Hi Ben, I enjoyed your short and agree with most of what's been said. One of the things I thought made it work the most was the scoring. You said you used Cubase with some plugins. I'm just about to start the scoring on my project, although I have Adobe Audition (newbie). What kinds of plugins did you use to actually make all the music? An instrument plugin? I know it may not be the same one for Audition, but I don't quite know how the process works yet. It seems Audition is good for editing and looping already made files, but how do you actually compose new original music? Anyone have any advice?
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Old March 4th, 2006, 09:25 AM   #24
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Fruity Loops
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Old March 4th, 2006, 10:48 AM   #25
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I used Cubase SX. A bunch of examples of VST plugins I used were Edirol Orchestral, the "Audionaut Fresh Killed beat", DrumFact2, etc. Search around and you'll find a bunch.
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Old March 6th, 2006, 07:59 PM   #26
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I just found this thread, after looking at the Letus Redisigned one.

So let me say again that I think it is great work Ben.

Also, I concurr with some of the comments made regarding the creative critique. There are some audio discrepancies that jump at me slightly. Also some cuts could be a bit tighter (I feel there is a slight pause sometimes, just fractions of a second).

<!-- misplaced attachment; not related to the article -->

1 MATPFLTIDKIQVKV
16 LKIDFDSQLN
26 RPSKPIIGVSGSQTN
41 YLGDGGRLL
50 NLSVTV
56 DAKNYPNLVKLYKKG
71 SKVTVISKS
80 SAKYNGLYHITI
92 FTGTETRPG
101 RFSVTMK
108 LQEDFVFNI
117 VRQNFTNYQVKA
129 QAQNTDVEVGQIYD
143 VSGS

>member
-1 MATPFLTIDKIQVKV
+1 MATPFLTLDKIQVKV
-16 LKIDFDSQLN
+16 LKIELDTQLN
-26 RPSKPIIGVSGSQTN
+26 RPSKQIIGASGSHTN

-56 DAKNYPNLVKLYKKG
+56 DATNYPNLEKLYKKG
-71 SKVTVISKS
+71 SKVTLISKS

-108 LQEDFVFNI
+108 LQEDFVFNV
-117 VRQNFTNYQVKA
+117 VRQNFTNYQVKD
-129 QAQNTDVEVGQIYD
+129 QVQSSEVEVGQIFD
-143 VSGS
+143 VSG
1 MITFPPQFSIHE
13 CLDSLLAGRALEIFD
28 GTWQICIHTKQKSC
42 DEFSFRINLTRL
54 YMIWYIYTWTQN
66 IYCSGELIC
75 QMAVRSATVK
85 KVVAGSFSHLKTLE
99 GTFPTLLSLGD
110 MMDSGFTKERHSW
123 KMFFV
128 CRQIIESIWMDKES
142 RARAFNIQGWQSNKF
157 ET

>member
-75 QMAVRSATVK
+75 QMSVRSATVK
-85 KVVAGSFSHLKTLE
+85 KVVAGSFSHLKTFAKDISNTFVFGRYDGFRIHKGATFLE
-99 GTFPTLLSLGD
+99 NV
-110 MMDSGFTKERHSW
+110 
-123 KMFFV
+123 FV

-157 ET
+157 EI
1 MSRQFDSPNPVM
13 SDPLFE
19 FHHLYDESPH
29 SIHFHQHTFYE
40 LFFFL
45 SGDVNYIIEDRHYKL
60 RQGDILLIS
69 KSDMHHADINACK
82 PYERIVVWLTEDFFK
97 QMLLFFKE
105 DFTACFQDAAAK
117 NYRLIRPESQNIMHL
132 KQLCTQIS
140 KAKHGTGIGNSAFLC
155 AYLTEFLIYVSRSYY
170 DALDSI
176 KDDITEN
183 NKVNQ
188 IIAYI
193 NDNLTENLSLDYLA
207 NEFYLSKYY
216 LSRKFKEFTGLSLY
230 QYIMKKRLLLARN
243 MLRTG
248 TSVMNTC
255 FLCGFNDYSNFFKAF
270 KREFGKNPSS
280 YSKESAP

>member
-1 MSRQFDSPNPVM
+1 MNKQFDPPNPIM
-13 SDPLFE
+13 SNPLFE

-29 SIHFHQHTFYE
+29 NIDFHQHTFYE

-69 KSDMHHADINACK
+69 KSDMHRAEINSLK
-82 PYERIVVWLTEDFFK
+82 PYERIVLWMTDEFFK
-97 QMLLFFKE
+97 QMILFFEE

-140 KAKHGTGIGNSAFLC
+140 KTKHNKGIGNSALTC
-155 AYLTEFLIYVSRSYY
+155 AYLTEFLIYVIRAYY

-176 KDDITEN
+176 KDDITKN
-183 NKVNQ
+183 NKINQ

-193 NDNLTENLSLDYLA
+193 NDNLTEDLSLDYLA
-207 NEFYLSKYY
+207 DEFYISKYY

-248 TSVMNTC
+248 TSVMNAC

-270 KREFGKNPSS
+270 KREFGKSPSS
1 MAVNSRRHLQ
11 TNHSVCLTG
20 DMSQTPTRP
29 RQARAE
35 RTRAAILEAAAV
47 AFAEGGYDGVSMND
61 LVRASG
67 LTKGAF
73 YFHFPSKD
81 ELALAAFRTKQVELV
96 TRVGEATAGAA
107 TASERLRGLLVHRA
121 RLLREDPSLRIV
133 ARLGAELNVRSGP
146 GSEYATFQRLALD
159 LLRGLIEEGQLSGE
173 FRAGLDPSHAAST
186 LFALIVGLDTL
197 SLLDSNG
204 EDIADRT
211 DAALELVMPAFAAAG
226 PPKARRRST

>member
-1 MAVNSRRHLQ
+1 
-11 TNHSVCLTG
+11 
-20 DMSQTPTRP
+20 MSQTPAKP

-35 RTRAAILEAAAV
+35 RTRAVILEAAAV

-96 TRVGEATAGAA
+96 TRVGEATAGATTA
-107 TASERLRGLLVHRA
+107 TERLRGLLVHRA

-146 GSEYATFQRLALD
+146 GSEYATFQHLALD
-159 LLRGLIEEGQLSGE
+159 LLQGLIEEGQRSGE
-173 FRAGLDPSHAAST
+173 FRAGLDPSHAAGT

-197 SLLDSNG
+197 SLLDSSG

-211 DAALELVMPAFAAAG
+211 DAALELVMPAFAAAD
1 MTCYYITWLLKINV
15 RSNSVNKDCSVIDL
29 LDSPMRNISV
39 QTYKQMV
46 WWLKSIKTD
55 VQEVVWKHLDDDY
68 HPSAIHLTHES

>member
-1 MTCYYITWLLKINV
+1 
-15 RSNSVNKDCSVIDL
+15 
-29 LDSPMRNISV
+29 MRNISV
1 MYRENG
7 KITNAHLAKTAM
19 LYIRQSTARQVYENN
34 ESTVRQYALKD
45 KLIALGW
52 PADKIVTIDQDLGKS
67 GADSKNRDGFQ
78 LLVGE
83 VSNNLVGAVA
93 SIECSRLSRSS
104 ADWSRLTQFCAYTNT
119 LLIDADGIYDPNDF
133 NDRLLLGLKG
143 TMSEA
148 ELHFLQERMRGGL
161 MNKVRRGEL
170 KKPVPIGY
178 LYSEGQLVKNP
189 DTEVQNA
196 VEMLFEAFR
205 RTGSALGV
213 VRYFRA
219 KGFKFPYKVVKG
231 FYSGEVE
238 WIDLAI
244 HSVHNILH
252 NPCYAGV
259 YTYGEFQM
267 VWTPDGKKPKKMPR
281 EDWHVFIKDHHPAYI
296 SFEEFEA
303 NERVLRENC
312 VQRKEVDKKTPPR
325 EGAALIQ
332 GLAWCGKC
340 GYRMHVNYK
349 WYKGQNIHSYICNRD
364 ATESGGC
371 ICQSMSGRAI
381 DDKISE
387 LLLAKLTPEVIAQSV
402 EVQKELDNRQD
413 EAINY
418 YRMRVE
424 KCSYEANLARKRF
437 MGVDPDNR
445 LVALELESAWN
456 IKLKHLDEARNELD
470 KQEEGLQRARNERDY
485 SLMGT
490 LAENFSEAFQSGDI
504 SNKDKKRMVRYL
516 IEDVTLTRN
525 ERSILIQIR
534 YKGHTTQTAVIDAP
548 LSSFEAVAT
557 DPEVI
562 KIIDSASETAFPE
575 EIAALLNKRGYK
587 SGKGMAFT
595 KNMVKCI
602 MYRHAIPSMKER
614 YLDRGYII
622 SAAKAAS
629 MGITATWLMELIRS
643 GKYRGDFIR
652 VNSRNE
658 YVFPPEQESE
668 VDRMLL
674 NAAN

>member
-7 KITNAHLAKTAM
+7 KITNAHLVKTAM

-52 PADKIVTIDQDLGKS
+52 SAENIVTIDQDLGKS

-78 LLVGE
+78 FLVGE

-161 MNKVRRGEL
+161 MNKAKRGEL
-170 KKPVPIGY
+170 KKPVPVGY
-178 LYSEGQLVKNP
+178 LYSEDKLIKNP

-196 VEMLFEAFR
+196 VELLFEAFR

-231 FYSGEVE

Oh and as I said on the other thread... you could try tungsten|SOLID CinemantiQ for the color correction. :)

I can provide you with presets and online instruction on how to perform some color correction tasks (both in general and using CinemantiQ).
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Old March 8th, 2006, 08:58 AM   #27
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Ben! =)

Excellent work, the filmography is tight, and full of feeling. Occationally I am not sure the focus is 100%, but it feels dumb to nitpick when I am quite sure I wouldn't make it better myself ;)

The color correction is pretty much where I disagree with the setup, feels like it would be neater to go with a grittier feel, it looks a bit too 'au naturelle' for my taste, except for some really nice shots right at the shooting in the end. Brilliant use of DOF. I like it all.

I have decided to not discuss the acting in depth, since everybody who knows me here already probably knows how sharp my knife is when I slice into acting reviews. In a word, I found it horrible =)

In any case, I really dug the camerawork and feel to it all - excellent work as a technical director, Ben =) Inspiring stuff, especially for me, since I am trying to become more oriented towards technical aspects of directing =)


regards,

Andreas Rylander
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Old March 19th, 2006, 04:42 PM   #28
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Great comments Andreas! Thanks! I need to thank Alain Bellon for letting me test the beta version of CinemantiQ on the project for that "grittier" CC, which you can take a look at here:

http://media.frozenphoenixproduction...nminds_new.mov

This is the version I am submitting to festivals.

I would redo the actor's voices for the outside scene, but unfortunately I am no longer on good terms with one of them.
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Old March 31st, 2006, 01:15 PM   #29
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Congrats Ben. It's only fair that I thank you for helping out with the beta testing.

For anyone interested in CinemantiQ:

http://mentemagica.com
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Old March 31st, 2006, 01:52 PM   #30
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im watching them side by side right now.. how long were rendering times with this software?